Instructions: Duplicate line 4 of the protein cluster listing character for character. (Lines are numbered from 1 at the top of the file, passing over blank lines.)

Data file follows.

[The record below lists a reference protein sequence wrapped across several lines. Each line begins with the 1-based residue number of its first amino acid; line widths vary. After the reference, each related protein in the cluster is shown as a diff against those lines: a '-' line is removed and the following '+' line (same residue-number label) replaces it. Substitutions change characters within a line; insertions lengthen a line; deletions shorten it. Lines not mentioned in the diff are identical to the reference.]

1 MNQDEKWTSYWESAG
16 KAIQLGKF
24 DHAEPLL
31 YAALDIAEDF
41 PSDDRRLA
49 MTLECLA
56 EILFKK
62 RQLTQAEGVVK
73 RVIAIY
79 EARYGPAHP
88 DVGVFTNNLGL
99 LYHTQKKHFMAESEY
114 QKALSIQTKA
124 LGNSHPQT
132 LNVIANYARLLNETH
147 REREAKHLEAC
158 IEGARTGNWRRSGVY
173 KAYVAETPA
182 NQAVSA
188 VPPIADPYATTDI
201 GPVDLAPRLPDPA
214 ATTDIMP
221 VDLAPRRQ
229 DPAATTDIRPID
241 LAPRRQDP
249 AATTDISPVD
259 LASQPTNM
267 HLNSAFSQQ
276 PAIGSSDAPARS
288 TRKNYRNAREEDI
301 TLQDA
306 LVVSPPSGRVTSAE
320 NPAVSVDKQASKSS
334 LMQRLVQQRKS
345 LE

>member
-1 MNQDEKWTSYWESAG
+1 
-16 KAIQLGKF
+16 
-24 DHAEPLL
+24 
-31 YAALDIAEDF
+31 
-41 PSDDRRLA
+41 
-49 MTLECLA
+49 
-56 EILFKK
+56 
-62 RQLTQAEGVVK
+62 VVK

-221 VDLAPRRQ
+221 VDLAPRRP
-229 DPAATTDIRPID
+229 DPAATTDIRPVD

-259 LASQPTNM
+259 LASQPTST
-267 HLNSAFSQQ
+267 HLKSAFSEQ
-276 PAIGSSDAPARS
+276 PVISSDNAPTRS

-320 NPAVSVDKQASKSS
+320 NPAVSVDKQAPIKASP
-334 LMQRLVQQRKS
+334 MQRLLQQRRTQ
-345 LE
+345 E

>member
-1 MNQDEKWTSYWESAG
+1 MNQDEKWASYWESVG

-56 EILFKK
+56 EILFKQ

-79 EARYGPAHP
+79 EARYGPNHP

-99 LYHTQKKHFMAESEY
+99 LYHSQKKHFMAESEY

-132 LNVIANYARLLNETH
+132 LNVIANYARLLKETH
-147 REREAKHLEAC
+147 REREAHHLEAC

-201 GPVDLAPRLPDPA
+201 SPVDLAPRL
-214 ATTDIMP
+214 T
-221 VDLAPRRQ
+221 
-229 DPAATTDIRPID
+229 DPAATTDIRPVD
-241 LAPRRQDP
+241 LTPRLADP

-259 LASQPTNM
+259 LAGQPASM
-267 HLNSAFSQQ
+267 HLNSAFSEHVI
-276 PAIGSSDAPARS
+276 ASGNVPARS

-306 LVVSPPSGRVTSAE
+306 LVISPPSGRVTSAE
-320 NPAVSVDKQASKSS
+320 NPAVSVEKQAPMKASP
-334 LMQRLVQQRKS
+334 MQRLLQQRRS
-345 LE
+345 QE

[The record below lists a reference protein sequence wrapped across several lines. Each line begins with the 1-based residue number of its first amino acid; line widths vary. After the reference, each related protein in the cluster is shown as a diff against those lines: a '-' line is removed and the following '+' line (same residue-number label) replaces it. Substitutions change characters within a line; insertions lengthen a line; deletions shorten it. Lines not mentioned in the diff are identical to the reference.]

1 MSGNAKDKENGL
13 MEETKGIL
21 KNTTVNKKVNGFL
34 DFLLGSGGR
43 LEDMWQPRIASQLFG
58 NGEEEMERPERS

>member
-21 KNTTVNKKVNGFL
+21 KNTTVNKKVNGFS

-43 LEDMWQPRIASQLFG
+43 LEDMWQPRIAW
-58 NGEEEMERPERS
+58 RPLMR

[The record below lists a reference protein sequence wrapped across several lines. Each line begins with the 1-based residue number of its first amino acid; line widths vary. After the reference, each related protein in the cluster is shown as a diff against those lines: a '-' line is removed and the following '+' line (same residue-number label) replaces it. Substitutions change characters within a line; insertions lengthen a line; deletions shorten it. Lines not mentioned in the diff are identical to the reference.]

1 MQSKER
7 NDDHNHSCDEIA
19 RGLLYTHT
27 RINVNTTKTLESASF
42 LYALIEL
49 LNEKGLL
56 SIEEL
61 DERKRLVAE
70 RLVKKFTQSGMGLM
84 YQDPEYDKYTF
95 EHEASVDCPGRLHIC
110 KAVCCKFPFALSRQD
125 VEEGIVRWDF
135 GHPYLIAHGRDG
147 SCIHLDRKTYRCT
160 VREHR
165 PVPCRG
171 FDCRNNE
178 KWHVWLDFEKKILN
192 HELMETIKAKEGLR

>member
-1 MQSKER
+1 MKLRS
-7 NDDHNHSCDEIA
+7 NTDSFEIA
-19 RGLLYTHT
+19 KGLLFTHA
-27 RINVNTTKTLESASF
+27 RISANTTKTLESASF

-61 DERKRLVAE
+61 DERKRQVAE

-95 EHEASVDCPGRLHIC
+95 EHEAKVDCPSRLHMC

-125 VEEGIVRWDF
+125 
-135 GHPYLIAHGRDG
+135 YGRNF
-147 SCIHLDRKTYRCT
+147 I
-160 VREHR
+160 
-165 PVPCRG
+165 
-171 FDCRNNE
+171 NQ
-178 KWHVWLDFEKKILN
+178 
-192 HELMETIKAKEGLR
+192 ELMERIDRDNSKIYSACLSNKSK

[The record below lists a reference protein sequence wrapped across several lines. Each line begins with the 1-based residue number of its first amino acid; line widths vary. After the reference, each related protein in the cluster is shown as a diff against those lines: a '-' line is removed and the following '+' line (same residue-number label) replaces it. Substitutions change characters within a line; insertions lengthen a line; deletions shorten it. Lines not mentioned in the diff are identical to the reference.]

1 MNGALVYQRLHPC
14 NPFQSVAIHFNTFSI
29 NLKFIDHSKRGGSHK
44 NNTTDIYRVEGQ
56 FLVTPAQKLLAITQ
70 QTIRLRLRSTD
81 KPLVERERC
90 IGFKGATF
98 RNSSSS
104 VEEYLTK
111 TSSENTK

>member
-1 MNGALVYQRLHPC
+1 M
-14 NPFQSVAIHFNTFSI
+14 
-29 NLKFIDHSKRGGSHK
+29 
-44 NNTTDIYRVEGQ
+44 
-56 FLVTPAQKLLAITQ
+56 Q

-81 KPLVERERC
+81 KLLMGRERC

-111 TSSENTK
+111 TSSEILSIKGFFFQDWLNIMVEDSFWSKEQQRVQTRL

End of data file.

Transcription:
24 DHAEPLL